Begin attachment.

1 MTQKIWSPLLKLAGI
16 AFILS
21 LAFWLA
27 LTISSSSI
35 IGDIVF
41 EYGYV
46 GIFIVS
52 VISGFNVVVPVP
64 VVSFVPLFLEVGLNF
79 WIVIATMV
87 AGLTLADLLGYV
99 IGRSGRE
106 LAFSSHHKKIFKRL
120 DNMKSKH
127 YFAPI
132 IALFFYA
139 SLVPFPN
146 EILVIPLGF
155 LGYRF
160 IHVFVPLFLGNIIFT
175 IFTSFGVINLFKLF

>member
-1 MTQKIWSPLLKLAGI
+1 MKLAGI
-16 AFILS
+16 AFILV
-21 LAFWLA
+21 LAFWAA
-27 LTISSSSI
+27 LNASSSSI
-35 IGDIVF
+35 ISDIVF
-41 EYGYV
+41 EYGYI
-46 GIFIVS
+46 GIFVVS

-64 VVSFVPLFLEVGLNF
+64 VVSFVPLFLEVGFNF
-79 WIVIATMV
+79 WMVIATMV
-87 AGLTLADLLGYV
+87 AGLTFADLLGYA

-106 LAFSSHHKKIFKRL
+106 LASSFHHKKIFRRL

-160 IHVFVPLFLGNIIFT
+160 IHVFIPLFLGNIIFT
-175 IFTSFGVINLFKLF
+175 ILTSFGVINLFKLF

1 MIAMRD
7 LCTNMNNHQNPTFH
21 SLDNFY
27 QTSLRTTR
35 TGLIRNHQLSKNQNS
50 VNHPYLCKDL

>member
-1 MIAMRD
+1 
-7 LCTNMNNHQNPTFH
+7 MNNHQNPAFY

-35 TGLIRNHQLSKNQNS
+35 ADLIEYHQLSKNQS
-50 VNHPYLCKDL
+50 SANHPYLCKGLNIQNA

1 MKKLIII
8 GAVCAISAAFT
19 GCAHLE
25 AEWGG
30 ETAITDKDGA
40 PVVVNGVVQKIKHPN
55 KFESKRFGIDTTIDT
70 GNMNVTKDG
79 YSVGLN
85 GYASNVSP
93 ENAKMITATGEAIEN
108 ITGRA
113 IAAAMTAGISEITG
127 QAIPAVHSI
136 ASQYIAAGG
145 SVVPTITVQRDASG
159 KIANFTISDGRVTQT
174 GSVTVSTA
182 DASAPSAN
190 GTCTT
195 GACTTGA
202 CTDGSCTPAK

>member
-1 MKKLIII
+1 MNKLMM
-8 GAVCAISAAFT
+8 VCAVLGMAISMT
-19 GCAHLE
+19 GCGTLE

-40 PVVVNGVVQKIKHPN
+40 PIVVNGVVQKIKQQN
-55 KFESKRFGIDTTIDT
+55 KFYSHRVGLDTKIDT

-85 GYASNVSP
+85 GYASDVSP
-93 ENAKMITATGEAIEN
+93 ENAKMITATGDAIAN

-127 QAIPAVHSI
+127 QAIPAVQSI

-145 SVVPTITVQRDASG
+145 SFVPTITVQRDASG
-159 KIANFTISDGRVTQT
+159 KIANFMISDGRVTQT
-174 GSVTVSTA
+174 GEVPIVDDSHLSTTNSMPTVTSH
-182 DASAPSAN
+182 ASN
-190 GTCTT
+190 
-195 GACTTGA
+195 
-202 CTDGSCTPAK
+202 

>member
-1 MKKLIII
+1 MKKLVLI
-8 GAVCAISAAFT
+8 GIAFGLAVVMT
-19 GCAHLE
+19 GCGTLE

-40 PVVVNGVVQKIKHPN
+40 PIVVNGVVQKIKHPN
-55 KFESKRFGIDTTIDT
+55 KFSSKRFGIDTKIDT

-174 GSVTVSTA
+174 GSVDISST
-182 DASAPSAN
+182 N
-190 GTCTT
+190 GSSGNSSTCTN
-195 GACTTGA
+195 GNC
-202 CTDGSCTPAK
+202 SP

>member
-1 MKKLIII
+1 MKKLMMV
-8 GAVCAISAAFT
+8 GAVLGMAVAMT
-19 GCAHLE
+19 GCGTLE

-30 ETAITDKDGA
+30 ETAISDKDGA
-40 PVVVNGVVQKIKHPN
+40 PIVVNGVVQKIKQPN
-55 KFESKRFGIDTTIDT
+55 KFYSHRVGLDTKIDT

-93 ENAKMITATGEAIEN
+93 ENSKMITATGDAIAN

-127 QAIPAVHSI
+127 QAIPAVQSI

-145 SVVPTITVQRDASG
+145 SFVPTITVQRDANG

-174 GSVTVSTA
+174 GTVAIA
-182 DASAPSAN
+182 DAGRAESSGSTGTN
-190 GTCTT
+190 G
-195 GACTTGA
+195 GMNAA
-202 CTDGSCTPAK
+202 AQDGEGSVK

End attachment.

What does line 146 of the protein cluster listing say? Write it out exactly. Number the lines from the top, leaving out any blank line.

+30 ETAISDKDGA